In the following image of Exploration Extravehicular Mobility Unit (xEMU) or Artemis Generation Space Suit, it can be seen the helmet contains double-pane of glass (inside the black rectangle)

enter image description here

What is in between the two glass layers - air, inert gases (Helium, Neon, Argon, Krypton, Xenon), or vacuum?

What are the advantages of having a double-pane space helmet? Some of the possible advantages that I could think are as follows:

  • For additional safety, to avoid accidental decompression in case of damage in the outermost glass layer.

  • For radiation protection (I can't think how this can happen)?

  • For thermal insulation (like the double-pane windows used in some houses)?

Or is that any other thing? Are the current generation space-helmets double-paned or single-paned (I can't see any difference clearly)?

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    $\begingroup$ I can't post an answer because I have no source, but the need for thermal insulation (if that turns out to be an answer) might be more to prevent condensation of water vapor (especially that exhaled directly on to the surface) than to prevent heat loss, since the suit has to go out of its way to get rid of excess heat (How have space suits dissipated the heat removed from astronauts?). Slightly related: Does sunlight warm an astronaut's face during a spacewalk? $\endgroup$
    – uhoh
    Oct 20, 2019 at 5:40
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    $\begingroup$ If they have ended up with needing divergent properties they may be different materials, separated to avoid problems with thermal expansion. Or possibly to make it easier to service/swap parts. $\endgroup$ Oct 20, 2019 at 5:44
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    $\begingroup$ @uhoh, Maybe this could help (See only What is a Double-Pane Window?). It is about double-pane windows, and I don't know whether it's reasonable to superpose the same concept here. $\endgroup$
    – Vishnu
    Oct 20, 2019 at 5:48
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    $\begingroup$ @Intellex I think that comment means to point out that the visor may be providing several different functions at the same time, and some of those may be best served by glass and others by plastic (just for example). Since the materials have different coefficients of thermal expansion and temperatures can vary wildly in space during use, storage, and transportation, trying to laminate them into a single layer could cause trouble, whereas separating them allows each material to expand/contract on its own, stresses in a bonded bi-material visor could lead to cracks or de-lamination for example. $\endgroup$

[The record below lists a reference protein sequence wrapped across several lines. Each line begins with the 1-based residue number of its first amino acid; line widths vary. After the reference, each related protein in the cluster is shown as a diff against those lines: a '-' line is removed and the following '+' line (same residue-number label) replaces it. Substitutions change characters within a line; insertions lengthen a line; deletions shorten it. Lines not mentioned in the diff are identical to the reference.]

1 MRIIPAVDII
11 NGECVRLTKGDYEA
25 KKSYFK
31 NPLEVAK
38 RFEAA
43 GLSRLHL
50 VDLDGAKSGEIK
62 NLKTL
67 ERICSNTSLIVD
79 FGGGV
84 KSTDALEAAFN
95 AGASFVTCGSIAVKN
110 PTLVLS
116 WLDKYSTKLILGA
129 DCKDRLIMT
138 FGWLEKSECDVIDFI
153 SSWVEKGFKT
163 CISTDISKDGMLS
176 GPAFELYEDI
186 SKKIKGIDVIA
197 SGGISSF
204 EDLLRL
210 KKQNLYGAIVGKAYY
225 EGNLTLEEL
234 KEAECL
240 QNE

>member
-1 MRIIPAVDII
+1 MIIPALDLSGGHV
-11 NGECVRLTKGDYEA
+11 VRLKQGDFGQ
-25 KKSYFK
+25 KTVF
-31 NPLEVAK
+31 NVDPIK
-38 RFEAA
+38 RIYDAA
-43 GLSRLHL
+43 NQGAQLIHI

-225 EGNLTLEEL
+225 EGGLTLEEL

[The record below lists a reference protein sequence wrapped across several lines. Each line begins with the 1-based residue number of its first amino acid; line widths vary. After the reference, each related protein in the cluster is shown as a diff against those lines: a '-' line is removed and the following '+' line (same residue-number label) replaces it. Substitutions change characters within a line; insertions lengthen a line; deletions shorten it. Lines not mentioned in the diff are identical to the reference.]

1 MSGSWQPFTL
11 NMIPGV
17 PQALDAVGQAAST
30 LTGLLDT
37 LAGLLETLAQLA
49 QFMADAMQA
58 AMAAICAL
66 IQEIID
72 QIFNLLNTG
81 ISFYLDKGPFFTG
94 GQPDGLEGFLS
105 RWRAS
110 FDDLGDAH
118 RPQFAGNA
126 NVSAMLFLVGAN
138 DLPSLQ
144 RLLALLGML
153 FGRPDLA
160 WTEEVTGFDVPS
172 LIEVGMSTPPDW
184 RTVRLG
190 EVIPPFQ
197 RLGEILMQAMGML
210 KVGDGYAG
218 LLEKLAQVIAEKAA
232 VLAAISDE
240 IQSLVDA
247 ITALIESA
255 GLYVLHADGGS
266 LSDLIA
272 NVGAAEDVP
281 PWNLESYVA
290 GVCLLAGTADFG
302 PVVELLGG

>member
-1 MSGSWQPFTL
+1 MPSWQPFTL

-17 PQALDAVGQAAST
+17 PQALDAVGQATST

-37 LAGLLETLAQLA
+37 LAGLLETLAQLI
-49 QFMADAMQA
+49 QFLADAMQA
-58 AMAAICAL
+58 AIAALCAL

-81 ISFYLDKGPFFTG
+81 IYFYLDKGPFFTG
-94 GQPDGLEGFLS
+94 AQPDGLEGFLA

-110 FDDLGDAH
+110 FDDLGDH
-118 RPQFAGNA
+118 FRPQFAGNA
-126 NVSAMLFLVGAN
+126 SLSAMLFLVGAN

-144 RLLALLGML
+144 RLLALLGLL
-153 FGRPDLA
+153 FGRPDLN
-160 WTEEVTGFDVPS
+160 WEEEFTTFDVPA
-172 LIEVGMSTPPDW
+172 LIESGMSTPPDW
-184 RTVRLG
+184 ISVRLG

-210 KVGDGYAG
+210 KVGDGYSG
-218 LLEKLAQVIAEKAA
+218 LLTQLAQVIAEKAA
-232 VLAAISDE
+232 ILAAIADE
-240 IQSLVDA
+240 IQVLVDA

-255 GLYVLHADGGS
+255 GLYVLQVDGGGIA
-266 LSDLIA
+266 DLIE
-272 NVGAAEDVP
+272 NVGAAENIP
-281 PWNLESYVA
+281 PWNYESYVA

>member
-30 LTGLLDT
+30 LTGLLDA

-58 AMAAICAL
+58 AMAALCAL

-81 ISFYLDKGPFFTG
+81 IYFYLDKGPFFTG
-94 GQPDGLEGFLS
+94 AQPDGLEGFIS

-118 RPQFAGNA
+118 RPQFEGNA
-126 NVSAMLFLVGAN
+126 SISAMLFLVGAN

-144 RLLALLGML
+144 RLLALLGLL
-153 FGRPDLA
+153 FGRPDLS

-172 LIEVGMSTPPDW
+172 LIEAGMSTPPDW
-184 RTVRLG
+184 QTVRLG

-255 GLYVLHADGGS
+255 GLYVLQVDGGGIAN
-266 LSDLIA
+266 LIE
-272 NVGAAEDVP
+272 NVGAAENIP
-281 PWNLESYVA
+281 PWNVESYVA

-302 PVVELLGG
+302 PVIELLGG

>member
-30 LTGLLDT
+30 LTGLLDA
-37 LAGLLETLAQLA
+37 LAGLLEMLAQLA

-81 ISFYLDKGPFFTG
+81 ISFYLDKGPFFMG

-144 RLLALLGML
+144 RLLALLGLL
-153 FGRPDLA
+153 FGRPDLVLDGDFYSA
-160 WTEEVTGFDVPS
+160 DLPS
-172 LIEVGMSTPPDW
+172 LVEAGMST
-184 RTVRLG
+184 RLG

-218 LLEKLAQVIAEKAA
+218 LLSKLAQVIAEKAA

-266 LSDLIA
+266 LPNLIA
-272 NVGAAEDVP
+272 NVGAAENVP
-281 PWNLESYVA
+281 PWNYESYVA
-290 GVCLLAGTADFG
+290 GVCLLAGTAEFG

– uhoh
    Oct 20, 2019 at 5:53
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    $\begingroup$ They are not currently double pane on the ISS US suits. $\endgroup$ Oct 20, 2019 at 11:05

1 Answer 1


The outer pane is just a replaceable protection of the inner pane against scratches, dirt, and abrasion.

The helmet on the suits for Artemis missions will also feature a quick-swap protective visor. The clear protective visor is a sacrifi­cial shield that protects the pressurized bubble from any wear and tear or dents and scratches from the abrasive dirt of planetary bodies. The quick-swap function means that astronauts can replace the visor before or after a spacewalk instead of sending an entire helmet back to Earth for repairs.

From this page.

Within the pressurized airlock the gas between the panes is the breathing gas used in the airlock. During an EVA in space the gas would ooze into the vacuum. Using a noble gas between the panes does not make sense.

The outer pane does not protect against radiation and does not provide thermal insulation in a vacuum, but it increases safety by protecting the inner pane against damages.

By the way, I don't think the helmet's material would get dents.

  • $\begingroup$ "...breathing gas used in the airlock". Won't the Artemis programme make use of suit-ports to prevent lunar dust from entering the habitat? I think an airlock for astronauts will not be necessary. $\endgroup$
    – Vishnu
    Oct 20, 2019 at 13:24
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    $\begingroup$ @Intellex I suspect that even with a suit port, it would be easier to put on a spacesuit if the pressure on the inside and outside is equal. And it would be safer, too. $\endgroup$ Oct 20, 2019 at 13:37
  • $\begingroup$ @Intellex But how to replace the gloves of a suit if there is only a suit-port and no airlock? How to clean and lubricate rotatory joints of the arm parts of the suit? $\endgroup$
    – Uwe
    Oct 20, 2019 at 15:07
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    $\begingroup$ @Dragongeek I think the added weight of carrying around that much water (in addition to the water used for drinking, because once you taint that water with lunar dust you probably don't want to drink it) would be prohibitively expensive. $\endgroup$ Oct 21, 2019 at 14:20
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    $\begingroup$ @Uwe I suppose you could use suit-ports most of the time, and then just bring the suits into a full airlock when they need maintenance? Even if you have to bring them in once every five EVAs, that's still an 80% reduction in the number of opportunities for dust to get inside. $\endgroup$ Oct 21, 2019 at 16:02

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